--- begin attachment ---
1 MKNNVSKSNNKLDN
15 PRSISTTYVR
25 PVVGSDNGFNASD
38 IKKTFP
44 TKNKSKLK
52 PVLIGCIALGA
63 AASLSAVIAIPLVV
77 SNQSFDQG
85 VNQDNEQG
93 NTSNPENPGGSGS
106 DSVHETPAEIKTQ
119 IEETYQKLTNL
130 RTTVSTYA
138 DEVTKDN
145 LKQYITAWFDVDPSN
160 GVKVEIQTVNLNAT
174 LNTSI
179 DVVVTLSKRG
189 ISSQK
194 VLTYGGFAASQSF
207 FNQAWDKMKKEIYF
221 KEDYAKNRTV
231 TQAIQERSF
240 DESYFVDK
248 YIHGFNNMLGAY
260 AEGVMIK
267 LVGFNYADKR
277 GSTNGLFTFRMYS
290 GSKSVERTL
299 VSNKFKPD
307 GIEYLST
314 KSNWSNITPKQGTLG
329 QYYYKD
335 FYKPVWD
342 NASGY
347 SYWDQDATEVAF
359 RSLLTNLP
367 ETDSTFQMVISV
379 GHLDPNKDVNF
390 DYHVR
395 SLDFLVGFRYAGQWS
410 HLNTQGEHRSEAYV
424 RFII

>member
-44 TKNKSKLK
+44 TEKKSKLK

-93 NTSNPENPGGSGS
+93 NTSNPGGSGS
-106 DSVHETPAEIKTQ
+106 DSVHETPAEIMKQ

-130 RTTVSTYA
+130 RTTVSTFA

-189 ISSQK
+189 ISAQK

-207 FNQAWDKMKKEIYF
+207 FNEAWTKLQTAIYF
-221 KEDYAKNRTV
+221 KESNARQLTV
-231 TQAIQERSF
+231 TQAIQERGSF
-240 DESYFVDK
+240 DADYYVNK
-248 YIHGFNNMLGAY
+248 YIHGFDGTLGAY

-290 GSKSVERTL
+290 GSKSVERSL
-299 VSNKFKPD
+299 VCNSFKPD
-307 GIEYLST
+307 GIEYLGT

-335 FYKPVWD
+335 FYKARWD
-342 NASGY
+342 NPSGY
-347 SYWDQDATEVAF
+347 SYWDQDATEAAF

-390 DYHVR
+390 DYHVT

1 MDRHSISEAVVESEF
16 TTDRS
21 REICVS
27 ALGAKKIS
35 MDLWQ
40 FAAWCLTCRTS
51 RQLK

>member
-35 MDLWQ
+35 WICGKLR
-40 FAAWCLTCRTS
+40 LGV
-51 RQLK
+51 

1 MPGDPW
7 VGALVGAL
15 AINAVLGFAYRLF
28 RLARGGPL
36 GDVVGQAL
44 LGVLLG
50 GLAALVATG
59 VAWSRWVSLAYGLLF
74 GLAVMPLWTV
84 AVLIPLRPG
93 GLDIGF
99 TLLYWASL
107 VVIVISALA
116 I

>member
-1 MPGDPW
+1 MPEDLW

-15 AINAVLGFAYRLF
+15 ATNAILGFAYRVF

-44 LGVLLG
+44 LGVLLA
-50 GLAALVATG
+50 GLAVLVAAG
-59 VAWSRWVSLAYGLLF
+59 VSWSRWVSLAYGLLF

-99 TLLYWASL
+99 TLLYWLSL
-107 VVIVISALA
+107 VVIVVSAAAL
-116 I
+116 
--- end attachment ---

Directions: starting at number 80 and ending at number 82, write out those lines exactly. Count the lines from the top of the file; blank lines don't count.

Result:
16 TTDRS
21 REICVS
27 ALGAKKIS